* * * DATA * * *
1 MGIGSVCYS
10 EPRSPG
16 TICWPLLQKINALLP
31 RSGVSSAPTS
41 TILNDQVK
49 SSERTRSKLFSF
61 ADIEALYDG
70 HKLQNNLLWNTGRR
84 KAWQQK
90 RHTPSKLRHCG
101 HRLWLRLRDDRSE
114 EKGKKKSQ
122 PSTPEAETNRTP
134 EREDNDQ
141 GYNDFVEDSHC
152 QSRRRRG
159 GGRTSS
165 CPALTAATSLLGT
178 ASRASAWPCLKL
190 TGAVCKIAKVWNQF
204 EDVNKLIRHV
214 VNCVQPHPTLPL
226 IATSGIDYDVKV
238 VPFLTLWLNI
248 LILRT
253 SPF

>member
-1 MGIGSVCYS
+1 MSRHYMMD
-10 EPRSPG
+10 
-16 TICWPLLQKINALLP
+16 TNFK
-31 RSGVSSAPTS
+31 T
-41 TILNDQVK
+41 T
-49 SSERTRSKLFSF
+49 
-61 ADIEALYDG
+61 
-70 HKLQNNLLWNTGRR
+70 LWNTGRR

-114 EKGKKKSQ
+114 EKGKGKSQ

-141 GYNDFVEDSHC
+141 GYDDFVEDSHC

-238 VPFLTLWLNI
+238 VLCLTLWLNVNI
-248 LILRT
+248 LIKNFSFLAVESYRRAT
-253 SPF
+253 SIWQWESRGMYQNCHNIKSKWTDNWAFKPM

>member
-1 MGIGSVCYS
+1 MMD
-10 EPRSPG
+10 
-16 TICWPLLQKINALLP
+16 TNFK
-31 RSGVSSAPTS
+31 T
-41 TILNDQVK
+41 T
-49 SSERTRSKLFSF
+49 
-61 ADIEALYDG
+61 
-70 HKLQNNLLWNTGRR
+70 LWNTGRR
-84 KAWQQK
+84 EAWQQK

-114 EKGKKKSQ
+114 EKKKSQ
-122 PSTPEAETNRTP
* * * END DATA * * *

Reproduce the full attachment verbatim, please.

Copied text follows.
1 MGIGSVCYS
10 EPRSPG
16 TICWPLLQKINALLP
31 RSGVSSAPTS
41 TILNDQVK
49 SSERTRSKLFSF
61 ADIEALYDG
70 HKLQNNLLWNTGRR
84 KAWQQK
90 RHTPSKLRHCG
101 HRLWLRLRDDRSE
114 EKGKKKSQ
122 PSTPEAETNRTP
134 EREDNDQ
141 GYNDFVEDSHC
152 QSRRRRG
159 GGRTSS
165 CPALTAATSLLGT
178 ASRASAWPCLKL
190 TGAVCKIAKVWNQF
204 EDVNKLIRHV
214 VNCVQPHPTLPL
226 IATSGIDYDVKV
238 VPFLTLWLNI
248 LILRT
253 SPF

>member
-1 MGIGSVCYS
+1 MSRHYMMD
-10 EPRSPG
+10 
-16 TICWPLLQKINALLP
+16 TNFK
-31 RSGVSSAPTS
+31 T
-41 TILNDQVK
+41 T
-49 SSERTRSKLFSF
+49 
-61 ADIEALYDG
+61 
-70 HKLQNNLLWNTGRR
+70 LWNTGRR

-114 EKGKKKSQ
+114 EKGKGKSQ

-141 GYNDFVEDSHC
+141 GYDDFVEDSHC

-238 VPFLTLWLNI
+238 VLCLTLWLNVNI
-248 LILRT
+248 LIKNFSFLAVESYRRAT
-253 SPF
+253 SIWQWESRGMYQNCHNIKSKWTDNWAFKPM

>member
-1 MGIGSVCYS
+1 MMD
-10 EPRSPG
+10 
-16 TICWPLLQKINALLP
+16 TNFK
-31 RSGVSSAPTS
+31 T
-41 TILNDQVK
+41 T
-49 SSERTRSKLFSF
+49 
-61 ADIEALYDG
+61 
-70 HKLQNNLLWNTGRR
+70 LWNTGRR
-84 KAWQQK
+84 EAWQQK

-114 EKGKKKSQ
+114 EKKKSQ
-122 PSTPEAETNRTP